Record Financial Year for University Bond rating agency Moody’s upgrades BU’s outlook

BU has had a string of record-breaking years financially, generating $157.5 million in operating reserves during fiscal 2024. Photo by Cydney Scott

Boston University ended the last fiscal year with record operating reserves and a record sum of cash gifts from a record number of alumni. Those results cap a string of strong years that have in part led Moody’s Investors Service to revise BU’s rating outlook from “stable” to “positive.”

The University generated $157.5 million in operating reserves when fiscal 2024 closed June 30, a 12 percent increase over the previous year. Those funds support the academic mission of BU, with approximately $100 million earmarked to support physical plant renovations and expansion across the University, such as the Center for Integrated Life Sciences & Engineering and the new studio theater and production and education facility for the College of Fine Arts, says Derek Howe, BU’s vice president for budget and capital planning.

The remainder of these reserves are funds generated as part of revenue-sharing agreements with the University’s various schools and colleges and provide support to the academic and research mission of the University. Examples include upcoming initiatives such as the General Education program, the common core required of undergraduates across all academic programs, starting with the freshman class entering in 2023, Howe says.

“Fiscal 2014, 2024, 2024 were all record years for reinvestment into the University,” he says.

Martin Howard, senior vice president, chief financial officer, and treasurer, says BU’s financial health reflects the University’s growing reputation and increased interest on the part of student applicants—as witnessed by the growth and quality of the undergraduate applicant pool and the recent growth in graduate enrollments—as well as its fundraising and sponsored research funding (which mostly comes from the federal government). More than half of the University’s operating revenues is from net tuition and fees.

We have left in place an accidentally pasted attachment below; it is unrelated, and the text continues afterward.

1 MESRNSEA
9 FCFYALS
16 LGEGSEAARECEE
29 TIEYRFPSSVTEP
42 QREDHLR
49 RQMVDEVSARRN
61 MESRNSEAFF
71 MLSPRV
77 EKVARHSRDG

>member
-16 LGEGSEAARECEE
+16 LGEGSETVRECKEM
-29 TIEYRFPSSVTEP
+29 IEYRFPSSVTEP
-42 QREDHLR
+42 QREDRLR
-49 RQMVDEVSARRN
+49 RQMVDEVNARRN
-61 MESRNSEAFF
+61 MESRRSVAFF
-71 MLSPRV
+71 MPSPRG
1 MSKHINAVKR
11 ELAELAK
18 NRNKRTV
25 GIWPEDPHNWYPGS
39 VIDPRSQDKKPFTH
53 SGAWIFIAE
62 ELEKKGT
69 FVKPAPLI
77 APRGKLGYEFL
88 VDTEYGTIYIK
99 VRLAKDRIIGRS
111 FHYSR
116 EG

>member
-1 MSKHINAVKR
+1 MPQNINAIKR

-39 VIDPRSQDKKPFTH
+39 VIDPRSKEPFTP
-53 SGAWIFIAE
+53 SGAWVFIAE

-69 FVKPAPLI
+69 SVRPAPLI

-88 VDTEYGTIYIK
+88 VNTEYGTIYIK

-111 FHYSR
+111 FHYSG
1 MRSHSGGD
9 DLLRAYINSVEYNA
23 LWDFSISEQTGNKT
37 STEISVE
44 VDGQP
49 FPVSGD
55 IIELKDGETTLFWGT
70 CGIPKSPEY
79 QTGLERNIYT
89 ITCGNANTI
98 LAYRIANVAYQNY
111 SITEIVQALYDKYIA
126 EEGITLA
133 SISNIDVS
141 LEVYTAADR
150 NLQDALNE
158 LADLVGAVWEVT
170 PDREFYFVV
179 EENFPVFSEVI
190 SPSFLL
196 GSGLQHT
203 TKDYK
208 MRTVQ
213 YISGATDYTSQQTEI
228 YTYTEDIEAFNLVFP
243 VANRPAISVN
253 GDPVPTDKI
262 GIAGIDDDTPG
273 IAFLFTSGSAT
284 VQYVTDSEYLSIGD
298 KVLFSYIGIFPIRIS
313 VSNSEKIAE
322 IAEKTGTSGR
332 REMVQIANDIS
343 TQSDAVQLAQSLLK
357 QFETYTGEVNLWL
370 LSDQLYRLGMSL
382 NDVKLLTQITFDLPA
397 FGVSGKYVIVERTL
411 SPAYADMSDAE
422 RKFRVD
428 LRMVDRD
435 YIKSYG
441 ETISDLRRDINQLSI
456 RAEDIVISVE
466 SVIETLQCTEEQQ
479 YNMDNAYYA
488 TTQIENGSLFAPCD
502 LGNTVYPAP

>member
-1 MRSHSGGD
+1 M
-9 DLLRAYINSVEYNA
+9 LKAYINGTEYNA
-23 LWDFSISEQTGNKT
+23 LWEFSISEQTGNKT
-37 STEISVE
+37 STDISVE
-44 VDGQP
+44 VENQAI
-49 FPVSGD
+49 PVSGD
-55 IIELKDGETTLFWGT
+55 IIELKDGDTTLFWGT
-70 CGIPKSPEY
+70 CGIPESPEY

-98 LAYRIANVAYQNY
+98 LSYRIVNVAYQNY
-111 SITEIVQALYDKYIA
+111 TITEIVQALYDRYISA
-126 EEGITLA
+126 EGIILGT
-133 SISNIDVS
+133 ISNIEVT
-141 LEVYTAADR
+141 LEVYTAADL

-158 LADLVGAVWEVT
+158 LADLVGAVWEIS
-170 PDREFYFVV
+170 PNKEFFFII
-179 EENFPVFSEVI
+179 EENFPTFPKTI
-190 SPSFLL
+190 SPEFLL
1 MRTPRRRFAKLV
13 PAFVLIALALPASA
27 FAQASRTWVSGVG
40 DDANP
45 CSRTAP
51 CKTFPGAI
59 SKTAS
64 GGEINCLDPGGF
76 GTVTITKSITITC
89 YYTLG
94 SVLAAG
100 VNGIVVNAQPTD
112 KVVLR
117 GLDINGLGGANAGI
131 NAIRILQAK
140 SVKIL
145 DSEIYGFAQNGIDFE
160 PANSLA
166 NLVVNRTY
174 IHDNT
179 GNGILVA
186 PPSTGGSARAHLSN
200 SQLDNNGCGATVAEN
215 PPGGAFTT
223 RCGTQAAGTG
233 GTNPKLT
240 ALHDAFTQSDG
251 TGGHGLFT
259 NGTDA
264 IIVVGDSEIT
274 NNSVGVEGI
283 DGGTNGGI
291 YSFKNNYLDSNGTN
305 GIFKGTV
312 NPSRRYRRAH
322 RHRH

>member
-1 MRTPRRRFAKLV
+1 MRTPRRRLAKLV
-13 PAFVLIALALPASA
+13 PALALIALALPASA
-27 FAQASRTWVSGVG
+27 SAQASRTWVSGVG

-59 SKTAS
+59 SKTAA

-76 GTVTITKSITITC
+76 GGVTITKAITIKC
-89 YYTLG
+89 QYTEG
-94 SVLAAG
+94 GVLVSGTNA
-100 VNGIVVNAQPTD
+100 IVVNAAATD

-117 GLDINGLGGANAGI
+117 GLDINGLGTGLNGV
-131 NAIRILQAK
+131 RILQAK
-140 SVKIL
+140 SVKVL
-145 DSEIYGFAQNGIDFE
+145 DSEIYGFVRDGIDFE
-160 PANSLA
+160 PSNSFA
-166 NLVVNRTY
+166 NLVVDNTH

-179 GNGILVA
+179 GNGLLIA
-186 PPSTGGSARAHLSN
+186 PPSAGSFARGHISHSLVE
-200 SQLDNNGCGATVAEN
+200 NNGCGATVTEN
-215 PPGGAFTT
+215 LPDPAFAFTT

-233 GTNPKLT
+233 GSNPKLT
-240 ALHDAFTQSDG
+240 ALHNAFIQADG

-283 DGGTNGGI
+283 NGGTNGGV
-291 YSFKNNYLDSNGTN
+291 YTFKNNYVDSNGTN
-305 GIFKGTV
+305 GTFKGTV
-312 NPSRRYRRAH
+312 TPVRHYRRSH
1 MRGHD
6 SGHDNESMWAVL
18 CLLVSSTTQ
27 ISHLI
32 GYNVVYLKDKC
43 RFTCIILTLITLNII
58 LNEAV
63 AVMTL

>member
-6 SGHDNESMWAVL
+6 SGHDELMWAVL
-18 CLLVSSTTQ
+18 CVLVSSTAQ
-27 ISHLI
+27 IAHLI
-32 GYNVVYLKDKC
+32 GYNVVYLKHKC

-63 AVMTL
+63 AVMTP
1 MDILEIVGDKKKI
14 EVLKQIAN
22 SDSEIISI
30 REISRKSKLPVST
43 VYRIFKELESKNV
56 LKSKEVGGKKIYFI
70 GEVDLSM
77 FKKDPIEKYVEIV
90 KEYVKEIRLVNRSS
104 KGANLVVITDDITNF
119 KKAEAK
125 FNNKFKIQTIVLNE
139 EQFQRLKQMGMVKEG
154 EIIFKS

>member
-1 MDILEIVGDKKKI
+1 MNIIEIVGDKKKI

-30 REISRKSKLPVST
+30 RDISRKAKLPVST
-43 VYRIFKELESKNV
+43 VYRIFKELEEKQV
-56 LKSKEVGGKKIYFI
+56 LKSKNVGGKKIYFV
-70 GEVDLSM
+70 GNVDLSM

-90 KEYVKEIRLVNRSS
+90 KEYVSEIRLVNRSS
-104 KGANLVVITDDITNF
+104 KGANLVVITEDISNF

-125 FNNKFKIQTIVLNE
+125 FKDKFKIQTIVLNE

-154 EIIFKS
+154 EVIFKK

Sponsored research revenue totaled $307 million in fiscal year 2024, a small increase over the previous year. That’s noteworthy “in this extremely competitive environment for research funding,” Howard says. BU’s admission in 2012 to the Association of American Universities, a consortium of 62 leading public and private research universities, bolstered the University’s positioning for research support, he says.

Howe says that BU’s efforts at operating efficiently also played a part in its financial situation, adding, “We are always looking for continuous improvement.”

The University’s financial performance contrasts with that of many peers. “The trends at Boston University are more impressive in the context of stagnant or declining operating trends for many rated institutions of higher education,” says Howard.

Moody’s revised outlook for BU signals the potential for a credit rating upgrade if these financial trends continue. The credit rating measures an institution’s ability to repay borrowed capital; the higher the rating, the easier it is for the University to access debt capital at lower borrowing costs. BU’s current rating is A1. (Moody’s ratings range from Aaa to C, with numbers added within each grade for further differentiation.)

In revising its assessment of the University’s rating outlook, Moody’s report cited BU’s “improved ability to invest in strategic initiatives and grow financial reserves through strengthening cash flow, monetization of real estate, and fundraising combined with a moderate reduction of liquidity risks in its debt portfolio” while noting “its organizational culture of continuous improvement and benchmarking for driving operational efficiencies and strategic use of resources.”